Corporate Social Responsibility with Digital Wellness — Recap of Our VIP Dinner
EVERFI and the Social Innovation Summit recently convened 50 business leaders and change agents for an off the record conversation in Palo Alto. The discussion included executives from leading tech companies, foundations, and trade organizations, as well as professors from nearby Stanford University. The night’s theme? Digital wellness, trends in corporate social responsibility, and online citizenship in a changing world.
What is Digital Wellness?
Digital wellness refers to the healthy and safe use of the Internet and screen-based technologies. Digital wellness is a relatively new concept, but the challenges that affect digital wellness pervade society. As smartphones, social media and other digital tech expand in reach and scope, organizations and individuals grapple with new questions related to mental health, privacy, and digital well-being.
Digital well-being is a particularly pressing one for the first generation of digital natives who populate high schools and universities. Among teens who own a cell phone, 40% report that they feel “addicted” to digital devices, and more than 40% said that they wished they could disconnect sometimes. Research has also found that social comparison — the perception of deficits when comparing one’s life to someone else’s — correlates with social media usage and depressive symptoms.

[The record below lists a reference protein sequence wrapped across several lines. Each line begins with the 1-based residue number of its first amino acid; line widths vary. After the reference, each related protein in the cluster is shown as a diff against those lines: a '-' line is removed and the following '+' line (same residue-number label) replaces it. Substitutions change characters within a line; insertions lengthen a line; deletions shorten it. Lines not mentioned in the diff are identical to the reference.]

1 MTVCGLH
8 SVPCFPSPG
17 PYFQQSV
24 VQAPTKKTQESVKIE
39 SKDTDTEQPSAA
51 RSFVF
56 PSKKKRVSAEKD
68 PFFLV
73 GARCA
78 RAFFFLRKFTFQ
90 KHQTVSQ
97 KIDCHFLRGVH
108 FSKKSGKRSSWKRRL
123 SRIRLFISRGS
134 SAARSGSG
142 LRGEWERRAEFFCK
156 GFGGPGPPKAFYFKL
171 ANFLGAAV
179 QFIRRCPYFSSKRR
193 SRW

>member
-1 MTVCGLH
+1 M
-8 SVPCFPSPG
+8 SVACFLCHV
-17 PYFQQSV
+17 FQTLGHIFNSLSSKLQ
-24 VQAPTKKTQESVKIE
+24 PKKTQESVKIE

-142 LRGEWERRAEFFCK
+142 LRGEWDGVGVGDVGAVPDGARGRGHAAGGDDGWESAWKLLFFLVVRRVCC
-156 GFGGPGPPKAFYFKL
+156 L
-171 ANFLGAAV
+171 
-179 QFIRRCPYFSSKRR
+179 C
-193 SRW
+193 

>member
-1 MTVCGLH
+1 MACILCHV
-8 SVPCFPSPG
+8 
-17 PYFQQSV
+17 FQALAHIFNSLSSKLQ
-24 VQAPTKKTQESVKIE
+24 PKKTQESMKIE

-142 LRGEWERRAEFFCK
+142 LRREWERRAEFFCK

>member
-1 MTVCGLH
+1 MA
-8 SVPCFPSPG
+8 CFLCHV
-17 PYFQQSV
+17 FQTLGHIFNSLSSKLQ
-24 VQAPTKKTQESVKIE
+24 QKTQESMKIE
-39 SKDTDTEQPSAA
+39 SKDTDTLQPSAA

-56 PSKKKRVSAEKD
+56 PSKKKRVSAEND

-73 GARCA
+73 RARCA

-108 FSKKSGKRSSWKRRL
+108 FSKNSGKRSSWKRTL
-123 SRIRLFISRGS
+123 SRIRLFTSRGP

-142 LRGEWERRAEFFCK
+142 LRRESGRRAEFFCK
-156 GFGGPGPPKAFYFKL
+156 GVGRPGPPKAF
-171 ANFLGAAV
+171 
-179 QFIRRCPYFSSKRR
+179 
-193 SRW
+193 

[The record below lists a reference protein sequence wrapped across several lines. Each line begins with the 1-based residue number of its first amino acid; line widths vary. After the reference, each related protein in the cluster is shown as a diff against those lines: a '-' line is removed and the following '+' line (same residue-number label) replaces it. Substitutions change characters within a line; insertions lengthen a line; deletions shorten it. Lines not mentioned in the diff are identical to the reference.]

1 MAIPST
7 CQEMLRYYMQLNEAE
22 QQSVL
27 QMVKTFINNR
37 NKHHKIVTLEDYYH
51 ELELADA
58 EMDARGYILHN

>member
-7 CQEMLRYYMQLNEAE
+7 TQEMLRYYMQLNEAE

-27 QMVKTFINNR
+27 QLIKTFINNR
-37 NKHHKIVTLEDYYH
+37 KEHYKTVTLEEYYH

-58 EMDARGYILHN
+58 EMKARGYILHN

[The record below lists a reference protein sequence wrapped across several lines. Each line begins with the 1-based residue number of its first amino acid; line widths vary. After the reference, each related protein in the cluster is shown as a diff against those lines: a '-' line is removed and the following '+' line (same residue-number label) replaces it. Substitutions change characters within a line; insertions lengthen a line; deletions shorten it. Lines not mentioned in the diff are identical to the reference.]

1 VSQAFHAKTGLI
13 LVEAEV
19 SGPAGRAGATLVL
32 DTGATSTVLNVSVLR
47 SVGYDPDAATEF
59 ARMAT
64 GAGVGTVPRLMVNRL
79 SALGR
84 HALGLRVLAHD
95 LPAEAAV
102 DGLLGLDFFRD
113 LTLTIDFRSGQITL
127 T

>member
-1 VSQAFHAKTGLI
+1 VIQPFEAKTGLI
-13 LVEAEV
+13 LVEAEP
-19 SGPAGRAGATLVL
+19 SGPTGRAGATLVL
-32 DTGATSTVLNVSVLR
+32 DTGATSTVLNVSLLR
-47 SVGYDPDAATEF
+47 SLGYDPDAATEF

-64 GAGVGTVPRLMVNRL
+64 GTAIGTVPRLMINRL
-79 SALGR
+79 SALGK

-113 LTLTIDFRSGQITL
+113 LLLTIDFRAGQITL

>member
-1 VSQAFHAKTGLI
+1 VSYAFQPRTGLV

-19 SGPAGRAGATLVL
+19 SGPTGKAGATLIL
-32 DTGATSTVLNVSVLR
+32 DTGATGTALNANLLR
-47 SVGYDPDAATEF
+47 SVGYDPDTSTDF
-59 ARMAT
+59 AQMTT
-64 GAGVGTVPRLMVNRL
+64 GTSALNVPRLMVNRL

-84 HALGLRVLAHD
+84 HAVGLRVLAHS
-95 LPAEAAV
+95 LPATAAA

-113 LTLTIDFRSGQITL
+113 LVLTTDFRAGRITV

Corporate Social Responsibility and Digital Wellness
Awareness of digital wellness has coincided with new approaches to corporate social responsibility. Across industries, corporate leaders are expanding their business goals to serve not only shareholders but also other stakeholders, including current and future employees and consumers.
Leaders exchanged their year-end goals via a roundtable introduction. Several guests highlighted the intentional ways that their organizations think about end-users’ digital well-being and mental health. Diversity, inclusion, and education were also top of mind for attendees.
The featured speaker was five-time Olympic gold medalist Katie Ledecky, who joined EVERFI Chief Marketing Officer Brian Cooley for a Q&A. Ledecky, 22, shared her perspective as a digital native who has built a prominent social media presence heading into the Tokyo 2020 Summer Olympic Games.
“Understanding how to use the Internet was an important part of my education,” said Ledecky, a student at Stanford. “It’s great to see so many smart people thinking about how to help students be safe and well online.”
Ledecky discussed how the Internet helped her set goals as a young swimmer and how social media has allowed her to connect with fans and brands. She also recalled stories from the 2012 and 2016 Olympics.
“I like to use social media to give my followers a behind-the-scenes perspective and include them in my journey,” Ledecky said. “When I can, I use social media to offer young swimmers and students advice and encouragement. It’s important to me to develop a positive and inclusive platform online.”
EVERFI’s Digital Wellness Network
Following the Q&A, EVERFI co-founder Jon Chapman highlighted EVERFI’s new Digital Wellness Network, a public-private coalition of corporations, nonprofits, and educators committed to empowering students to make safe and healthy decisions about technology.